Everyone’s heard of the Louvre and the MOMA, but not everyone knows Abu Dhabi is aspiring to become one of the world’s new culture capitals. Star architects have been commissioned to build the world’s most spectacular museums (below) on an island just off the Arab metropolis.
Just 700m off the coast of Abu Dhabi, ‘Saadiyat’ (Happiness) Island is poised to become a truly special place. A place born out of collective inspiration, Saadiyat will be a destination experience of rich depth and diversity, uncommon in our modern world. In its essence, Saadiyat is a multi-faceted island destination offering a great variety of attractions to many different people. A buzzing business hub for international commerce, a relaxed waterfront home for residents, a cultural magnet for art aficionados, the home of dazzling architectural icons, a pristine beachfront tourism destination and a focal point for compelling sporting experiences, such as the Gulf’s only tidal and ocean golf courses. It will also be the only place in the world to house architecture designed by five individual Pritzker prize winners. Saadiyat Island will be an irresistible magnet attracting the world to Abu Dhabi and taking Abu Dhabi to the world.
Finally yesterday, France and the United Arab Emirates formally launched the “desert Louvre” project bringing the iconic cultural name and its tourist pulling power one step closer to the oil-rich Gulf. Visiting French President Nicolas Sarkozy and Abu Dhabi Crown Prince Sheikh Mohammad bin Zayed al-Nahayan attended a ceremony in a luxury UAE hotel to mark the start of construction of the museum, expected to be completed by 2013. They also inaugurated an exhibition on Talking Art: Louvre Abu Dhabi, at which works of art from the Louvre and other French museums will be on display until July 2. Also on show are some of the new museum’s first acquisitions.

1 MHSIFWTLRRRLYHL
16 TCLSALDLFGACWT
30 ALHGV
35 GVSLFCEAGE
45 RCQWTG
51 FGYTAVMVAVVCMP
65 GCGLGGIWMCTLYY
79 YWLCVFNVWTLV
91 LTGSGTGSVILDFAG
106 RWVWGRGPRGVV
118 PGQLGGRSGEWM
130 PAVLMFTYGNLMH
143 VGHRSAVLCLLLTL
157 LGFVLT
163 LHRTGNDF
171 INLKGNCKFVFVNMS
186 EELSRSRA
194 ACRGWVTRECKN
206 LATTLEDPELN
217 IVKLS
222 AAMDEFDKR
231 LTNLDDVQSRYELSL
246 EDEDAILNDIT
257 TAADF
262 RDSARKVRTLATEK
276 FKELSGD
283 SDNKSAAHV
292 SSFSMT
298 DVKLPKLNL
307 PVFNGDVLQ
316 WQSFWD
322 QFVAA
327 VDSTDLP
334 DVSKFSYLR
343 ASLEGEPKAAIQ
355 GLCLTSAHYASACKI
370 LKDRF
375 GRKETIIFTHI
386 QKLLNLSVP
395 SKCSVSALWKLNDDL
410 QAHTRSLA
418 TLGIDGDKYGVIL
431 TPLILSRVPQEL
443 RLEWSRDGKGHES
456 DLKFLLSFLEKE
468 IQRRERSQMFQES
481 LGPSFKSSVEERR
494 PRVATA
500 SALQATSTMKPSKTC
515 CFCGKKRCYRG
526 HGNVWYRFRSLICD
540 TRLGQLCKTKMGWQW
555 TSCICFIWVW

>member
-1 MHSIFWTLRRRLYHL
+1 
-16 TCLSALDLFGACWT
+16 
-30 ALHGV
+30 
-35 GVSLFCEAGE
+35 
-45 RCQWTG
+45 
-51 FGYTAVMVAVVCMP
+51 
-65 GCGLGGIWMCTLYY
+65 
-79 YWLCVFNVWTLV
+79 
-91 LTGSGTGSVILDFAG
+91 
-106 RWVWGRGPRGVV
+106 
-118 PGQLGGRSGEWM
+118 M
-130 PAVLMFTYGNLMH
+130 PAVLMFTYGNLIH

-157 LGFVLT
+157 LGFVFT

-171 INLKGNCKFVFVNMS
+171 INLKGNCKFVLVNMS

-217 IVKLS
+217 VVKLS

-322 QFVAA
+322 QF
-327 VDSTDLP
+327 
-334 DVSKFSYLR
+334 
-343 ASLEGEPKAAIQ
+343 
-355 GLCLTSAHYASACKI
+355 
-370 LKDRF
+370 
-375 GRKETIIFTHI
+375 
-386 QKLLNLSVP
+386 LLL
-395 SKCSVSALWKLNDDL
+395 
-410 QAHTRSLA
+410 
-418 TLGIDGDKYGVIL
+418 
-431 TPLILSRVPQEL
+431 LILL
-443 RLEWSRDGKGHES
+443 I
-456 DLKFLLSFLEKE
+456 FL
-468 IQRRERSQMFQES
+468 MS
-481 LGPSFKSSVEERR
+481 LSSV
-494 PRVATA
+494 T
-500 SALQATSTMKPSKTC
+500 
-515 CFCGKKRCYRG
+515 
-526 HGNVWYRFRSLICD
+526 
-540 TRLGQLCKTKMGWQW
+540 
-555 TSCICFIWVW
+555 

Under the 30-year agreement, Abu Dhabi will pay 400 million euros ($673 million) for the Louvre brand name and for hundreds of artworks, which will be loaned from the Paris museum for periods of between six months and two years. The new museum has been designed by French architect, Jean Nouvel. It will be housed in a 24,000-square-metre building topped by a dome inspired by traditional Arab architecture. “The Abu Dhabi Louvre project is unique and will remain so. It is not an attempt to duplicate the Louvre,” Henri Loyrette, president of the Paris Louvre, said at Tuesday’s ceremony. Abu Dhabi’s will be “a new museum, the bearer of two cultures and two traditions,” he added. “It’s an historic step. The Louvre is the cornerstone for our Saadiyat cultural project. Without the Louvre we would not have the courage to plan such a huge project,” said Sheikh Tahnoun, referring to the island cultural district planned for the Emirati capital.
Saadiyat Island promises to far outdo Las Vegas and Bilbao — the traditional red rags for cultural pessimists and critics of tourism — in terms of its capacity to provoke. And yet many culture fans may end up in Abu Dhabi sooner or later — whether to admire the city or just to rant.